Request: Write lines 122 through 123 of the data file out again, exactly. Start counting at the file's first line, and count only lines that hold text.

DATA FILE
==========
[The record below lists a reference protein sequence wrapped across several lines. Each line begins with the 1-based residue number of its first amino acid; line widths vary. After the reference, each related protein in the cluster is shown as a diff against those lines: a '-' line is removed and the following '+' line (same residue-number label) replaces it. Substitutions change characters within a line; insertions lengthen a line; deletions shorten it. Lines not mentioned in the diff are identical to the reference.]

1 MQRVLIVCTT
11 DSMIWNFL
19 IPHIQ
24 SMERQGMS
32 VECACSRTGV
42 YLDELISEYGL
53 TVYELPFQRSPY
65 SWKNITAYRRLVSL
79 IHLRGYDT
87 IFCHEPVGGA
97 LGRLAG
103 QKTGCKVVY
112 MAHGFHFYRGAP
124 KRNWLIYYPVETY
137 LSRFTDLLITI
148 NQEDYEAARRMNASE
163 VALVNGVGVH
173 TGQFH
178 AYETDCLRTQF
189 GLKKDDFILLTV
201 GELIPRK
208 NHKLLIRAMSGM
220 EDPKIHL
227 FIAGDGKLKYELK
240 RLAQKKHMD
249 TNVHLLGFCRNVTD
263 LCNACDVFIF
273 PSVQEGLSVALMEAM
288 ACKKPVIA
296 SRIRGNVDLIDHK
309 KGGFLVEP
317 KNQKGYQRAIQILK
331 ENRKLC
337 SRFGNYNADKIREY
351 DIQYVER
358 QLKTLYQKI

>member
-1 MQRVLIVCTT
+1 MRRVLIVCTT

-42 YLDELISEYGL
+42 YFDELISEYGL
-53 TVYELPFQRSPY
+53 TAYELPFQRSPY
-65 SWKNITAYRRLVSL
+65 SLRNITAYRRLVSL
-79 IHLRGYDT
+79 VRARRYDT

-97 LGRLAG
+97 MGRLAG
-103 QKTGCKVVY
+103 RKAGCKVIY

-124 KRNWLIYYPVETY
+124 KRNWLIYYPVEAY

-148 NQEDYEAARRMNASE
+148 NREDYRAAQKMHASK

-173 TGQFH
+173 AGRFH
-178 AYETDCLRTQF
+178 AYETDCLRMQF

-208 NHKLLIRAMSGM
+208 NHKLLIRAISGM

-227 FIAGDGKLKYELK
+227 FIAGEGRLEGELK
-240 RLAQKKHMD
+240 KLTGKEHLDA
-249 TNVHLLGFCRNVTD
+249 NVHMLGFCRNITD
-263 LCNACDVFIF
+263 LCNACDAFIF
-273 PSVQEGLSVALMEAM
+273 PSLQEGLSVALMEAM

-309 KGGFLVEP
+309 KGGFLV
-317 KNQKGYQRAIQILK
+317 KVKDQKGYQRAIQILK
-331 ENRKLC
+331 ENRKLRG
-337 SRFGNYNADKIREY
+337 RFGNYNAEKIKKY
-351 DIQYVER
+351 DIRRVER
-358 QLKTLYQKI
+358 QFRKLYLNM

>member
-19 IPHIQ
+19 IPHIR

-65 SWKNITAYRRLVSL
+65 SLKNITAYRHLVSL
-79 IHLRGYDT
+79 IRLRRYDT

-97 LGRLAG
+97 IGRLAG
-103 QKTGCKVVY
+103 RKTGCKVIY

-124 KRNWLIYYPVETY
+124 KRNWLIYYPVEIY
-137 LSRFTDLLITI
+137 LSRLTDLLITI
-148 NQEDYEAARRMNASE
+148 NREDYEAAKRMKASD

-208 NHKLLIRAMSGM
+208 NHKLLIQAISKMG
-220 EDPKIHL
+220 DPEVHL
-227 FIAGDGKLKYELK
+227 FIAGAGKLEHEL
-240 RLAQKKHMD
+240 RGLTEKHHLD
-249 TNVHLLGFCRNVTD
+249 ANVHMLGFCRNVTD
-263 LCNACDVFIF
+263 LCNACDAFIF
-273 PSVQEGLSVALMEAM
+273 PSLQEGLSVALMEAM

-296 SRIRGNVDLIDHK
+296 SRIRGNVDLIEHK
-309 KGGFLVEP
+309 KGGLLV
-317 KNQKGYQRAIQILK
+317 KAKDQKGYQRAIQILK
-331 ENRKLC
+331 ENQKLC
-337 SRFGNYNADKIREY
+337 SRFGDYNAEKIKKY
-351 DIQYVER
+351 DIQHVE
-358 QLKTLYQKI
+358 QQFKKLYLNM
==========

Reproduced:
-331 ENRKLC
+331 ENQKLC